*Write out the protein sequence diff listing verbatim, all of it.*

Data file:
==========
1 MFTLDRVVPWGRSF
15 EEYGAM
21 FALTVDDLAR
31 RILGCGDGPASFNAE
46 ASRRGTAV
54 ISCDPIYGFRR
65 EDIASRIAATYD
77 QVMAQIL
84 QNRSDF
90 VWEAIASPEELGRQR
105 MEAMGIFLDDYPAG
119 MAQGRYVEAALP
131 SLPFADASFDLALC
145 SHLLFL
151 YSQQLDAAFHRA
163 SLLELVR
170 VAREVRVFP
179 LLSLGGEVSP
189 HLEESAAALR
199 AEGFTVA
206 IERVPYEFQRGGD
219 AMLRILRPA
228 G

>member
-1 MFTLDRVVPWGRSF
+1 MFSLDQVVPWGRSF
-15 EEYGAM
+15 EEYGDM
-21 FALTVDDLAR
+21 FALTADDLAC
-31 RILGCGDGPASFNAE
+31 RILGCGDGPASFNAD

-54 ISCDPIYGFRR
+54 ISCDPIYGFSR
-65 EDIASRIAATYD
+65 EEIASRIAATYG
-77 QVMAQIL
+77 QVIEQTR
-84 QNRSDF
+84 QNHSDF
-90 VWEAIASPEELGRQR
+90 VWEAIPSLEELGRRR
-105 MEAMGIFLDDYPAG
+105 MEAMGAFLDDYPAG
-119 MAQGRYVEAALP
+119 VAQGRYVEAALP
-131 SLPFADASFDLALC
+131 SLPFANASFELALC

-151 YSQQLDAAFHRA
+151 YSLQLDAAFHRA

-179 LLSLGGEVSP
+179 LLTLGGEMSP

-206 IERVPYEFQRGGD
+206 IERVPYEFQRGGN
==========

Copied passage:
1 MFTLDRVVPWGRSF
15 EEYGAM
21 FALTVDDLAR
31 RILGCGDGPASFNAE
46 ASRRGTAV
54 ISCDPIYGFRR
65 EDIASRIAATYD
77 QVMAQIL
84 QNRSDF
90 VWEAIASPEELGRQR
105 MEAMGIFLDDYPAG
119 MAQGRYVEAALP
131 SLPFADASFDLALC
145 SHLLFL
151 YSQQLDAAFHRA
163 SLLELVR
170 VAREVRVFP
179 LLSLGGEVSP
189 HLEESAAALR
199 AEGFTVA
206 IERVPYEFQRGGD
219 AMLRILRPA
228 G

>member
-1 MFTLDRVVPWGRSF
+1 MFSLDQVVPWGRSF
-15 EEYGAM
+15 EEYGDM
-21 FALTVDDLAR
+21 FALTADDLAC
-31 RILGCGDGPASFNAE
+31 RILGCGDGPASFNAD

-54 ISCDPIYGFRR
+54 ISCDPIYGFSR
-65 EDIASRIAATYD
+65 EEIASRIAATYG
-77 QVMAQIL
+77 QVIEQTR
-84 QNRSDF
+84 QNHSDF
-90 VWEAIASPEELGRQR
+90 VWEAIPSLEELGRRR
-105 MEAMGIFLDDYPAG
+105 MEAMGAFLDDYPAG
-119 MAQGRYVEAALP
+119 VAQGRYVEAALP
-131 SLPFADASFDLALC
+131 SLPFANASFELALC

-151 YSQQLDAAFHRA
+151 YSLQLDAAFHRA

-179 LLSLGGEVSP
+179 LLTLGGEMSP

-206 IERVPYEFQRGGD
+206 IERVPYEFQRGGN